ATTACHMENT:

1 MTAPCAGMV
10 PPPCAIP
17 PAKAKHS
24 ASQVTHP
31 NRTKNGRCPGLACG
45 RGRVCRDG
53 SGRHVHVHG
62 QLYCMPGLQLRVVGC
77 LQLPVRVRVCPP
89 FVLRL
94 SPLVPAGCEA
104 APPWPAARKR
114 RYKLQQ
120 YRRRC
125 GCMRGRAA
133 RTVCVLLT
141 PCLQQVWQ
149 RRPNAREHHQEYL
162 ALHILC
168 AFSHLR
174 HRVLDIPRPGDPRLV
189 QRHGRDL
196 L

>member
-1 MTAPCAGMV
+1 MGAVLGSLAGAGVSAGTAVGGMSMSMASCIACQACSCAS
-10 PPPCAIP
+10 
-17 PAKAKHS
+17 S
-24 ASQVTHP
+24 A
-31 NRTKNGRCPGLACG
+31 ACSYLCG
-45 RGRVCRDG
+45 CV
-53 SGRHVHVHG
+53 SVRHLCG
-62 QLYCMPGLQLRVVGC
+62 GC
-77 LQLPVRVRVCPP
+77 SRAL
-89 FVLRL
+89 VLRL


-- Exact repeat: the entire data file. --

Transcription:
1 MTAPCAGMV
10 PPPCAIP
17 PAKAKHS
24 ASQVTHP
31 NRTKNGRCPGLACG
45 RGRVCRDG
53 SGRHVHVHG
62 QLYCMPGLQLRVVGC
77 LQLPVRVRVCPP
89 FVLRL
94 SPLVPAGCEA
104 APPWPAARKR
114 RYKLQQ
120 YRRRC
125 GCMRGRAA
133 RTVCVLLT
141 PCLQQVWQ
149 RRPNAREHHQEYL
162 ALHILC
168 AFSHLR
174 HRVLDIPRPGDPRLV
189 QRHGRDL
196 L

>member
-1 MTAPCAGMV
+1 MGAVLGSLAGAGVSAGTAVGGMSMSMASCIACQACSCAS
-10 PPPCAIP
+10 
-17 PAKAKHS
+17 S
-24 ASQVTHP
+24 A
-31 NRTKNGRCPGLACG
+31 ACSYLCG
-45 RGRVCRDG
+45 CV
-53 SGRHVHVHG
+53 SVRHLCG
-62 QLYCMPGLQLRVVGC
+62 GC
-77 LQLPVRVRVCPP
+77 SRAL
-89 FVLRL
+89 VLRL